The program has 3 full-time appraisers who review the evidence, and a typical rapid review takes about 2 to 4 weeks, she said. Requests generally come through clinical groups but are aligned with the organization's strategic plan, and a family adviser communicates with patients' families to get their input, as well, according to Ms. Gerhardt. The process is designed to meet the Institute of Medicine's standards for guideline development.
The program confirms evidence requests through use of the “PICO” method to maintain focus on the patient/population, intervention, comparison, and outcome. “I've always been surprised at how much clinicians think process rather than outcome.... We try to keep them focused on the outcome because that's actually what we're going to measure to demonstrate improvement has been obtained,” she said.
A local system that performs evidence reviews can provide validity, even if clinicians already know the evidence, Ms. Gerhardt said. “It actually provides [evidence] back in writing, and they have something they can actually do something with, like create a care recommendation, as well as help solidify standardized practice within their area,” she said. “I think that it's about credibility, as well—to make sure that people trust the care that they're getting.”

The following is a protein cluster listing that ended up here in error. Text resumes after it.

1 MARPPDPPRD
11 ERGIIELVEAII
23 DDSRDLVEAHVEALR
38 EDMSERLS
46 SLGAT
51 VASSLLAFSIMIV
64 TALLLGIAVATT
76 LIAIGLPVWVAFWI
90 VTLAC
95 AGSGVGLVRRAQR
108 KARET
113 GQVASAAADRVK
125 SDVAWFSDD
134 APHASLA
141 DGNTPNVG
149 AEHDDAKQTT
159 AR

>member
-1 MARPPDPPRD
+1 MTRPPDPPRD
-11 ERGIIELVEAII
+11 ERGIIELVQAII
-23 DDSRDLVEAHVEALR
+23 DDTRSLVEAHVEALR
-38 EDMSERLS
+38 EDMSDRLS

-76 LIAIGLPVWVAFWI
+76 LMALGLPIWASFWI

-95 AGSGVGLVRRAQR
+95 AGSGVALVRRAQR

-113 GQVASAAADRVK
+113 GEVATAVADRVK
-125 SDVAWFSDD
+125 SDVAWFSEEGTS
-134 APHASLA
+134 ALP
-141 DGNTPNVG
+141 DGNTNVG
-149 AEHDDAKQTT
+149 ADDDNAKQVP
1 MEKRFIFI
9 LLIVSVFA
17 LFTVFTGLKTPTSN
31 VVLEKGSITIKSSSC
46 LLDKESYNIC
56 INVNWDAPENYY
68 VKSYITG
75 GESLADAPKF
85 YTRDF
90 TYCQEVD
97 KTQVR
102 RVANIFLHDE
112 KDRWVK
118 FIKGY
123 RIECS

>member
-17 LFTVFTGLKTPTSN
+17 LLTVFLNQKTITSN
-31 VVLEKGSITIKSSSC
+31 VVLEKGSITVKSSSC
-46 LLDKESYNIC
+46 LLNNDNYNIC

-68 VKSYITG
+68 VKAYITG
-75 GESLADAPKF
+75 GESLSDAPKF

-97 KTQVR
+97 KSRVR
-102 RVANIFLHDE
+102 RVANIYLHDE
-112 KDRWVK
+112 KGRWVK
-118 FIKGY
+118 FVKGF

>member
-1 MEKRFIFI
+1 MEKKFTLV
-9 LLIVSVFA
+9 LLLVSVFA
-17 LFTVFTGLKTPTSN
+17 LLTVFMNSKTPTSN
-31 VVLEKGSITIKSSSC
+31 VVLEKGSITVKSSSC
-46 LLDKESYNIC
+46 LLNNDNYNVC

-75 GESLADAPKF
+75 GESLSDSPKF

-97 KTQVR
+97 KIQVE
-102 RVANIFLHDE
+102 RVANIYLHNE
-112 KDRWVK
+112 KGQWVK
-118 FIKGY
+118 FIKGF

Although hospitals haven't been quick to develop their own evidence review centers, Dr. Umscheid said evidence is building that this is an effective model for improving quality and safety outcomes. And with reimbursements being relatively flat and the costs of care rising, hospital executives are paying close attention to the value of every dollar that they spend on patient care, he said.
“I think those forces converge to support evidence-based practice, not just at the individual physician-patient level but at an organizational or health system level,” Dr. Umscheid said. “I think there is real potential for this model to support an institutional culture of evidence-based practice.”